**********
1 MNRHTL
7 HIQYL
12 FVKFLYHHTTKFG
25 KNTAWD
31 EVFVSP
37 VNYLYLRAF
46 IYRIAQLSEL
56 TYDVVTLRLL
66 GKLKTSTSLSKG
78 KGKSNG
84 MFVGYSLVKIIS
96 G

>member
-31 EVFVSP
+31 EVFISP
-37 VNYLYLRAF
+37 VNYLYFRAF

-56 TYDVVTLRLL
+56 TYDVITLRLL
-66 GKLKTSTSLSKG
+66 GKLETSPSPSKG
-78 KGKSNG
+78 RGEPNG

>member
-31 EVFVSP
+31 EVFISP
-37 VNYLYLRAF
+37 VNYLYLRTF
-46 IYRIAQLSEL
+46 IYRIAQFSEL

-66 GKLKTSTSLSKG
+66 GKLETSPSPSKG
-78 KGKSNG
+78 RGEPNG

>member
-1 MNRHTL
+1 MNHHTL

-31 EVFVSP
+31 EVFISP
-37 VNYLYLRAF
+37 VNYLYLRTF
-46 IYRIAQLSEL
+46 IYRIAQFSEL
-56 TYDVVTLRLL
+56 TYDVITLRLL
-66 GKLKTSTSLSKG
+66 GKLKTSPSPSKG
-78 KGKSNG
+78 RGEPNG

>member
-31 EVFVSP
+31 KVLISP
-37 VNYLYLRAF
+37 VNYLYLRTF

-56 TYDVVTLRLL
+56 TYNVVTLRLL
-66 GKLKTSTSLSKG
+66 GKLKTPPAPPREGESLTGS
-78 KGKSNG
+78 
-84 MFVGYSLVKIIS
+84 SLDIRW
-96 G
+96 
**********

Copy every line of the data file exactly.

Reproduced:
1 MNRHTL
7 HIQYL
12 FVKFLYHHTTKFG
25 KNTAWD
31 EVFVSP
37 VNYLYLRAF
46 IYRIAQLSEL
56 TYDVVTLRLL
66 GKLKTSTSLSKG
78 KGKSNG
84 MFVGYSLVKIIS
96 G

>member
-31 EVFVSP
+31 EVFISP
-37 VNYLYLRAF
+37 VNYLYFRAF

-56 TYDVVTLRLL
+56 TYDVITLRLL
-66 GKLKTSTSLSKG
+66 GKLETSPSPSKG
-78 KGKSNG
+78 RGEPNG

>member
-31 EVFVSP
+31 EVFISP
-37 VNYLYLRAF
+37 VNYLYLRTF
-46 IYRIAQLSEL
+46 IYRIAQFSEL

-66 GKLKTSTSLSKG
+66 GKLETSPSPSKG
-78 KGKSNG
+78 RGEPNG

>member
-1 MNRHTL
+1 MNHHTL

-31 EVFVSP
+31 EVFISP
-37 VNYLYLRAF
+37 VNYLYLRTF
-46 IYRIAQLSEL
+46 IYRIAQFSEL
-56 TYDVVTLRLL
+56 TYDVITLRLL
-66 GKLKTSTSLSKG
+66 GKLKTSPSPSKG
-78 KGKSNG
+78 RGEPNG

>member
-31 EVFVSP
+31 KVLISP
-37 VNYLYLRAF
+37 VNYLYLRTF

-56 TYDVVTLRLL
+56 TYNVVTLRLL
-66 GKLKTSTSLSKG
+66 GKLKTPPAPPREGESLTGS
-78 KGKSNG
+78 
-84 MFVGYSLVKIIS
+84 SLDIRW
-96 G
+96 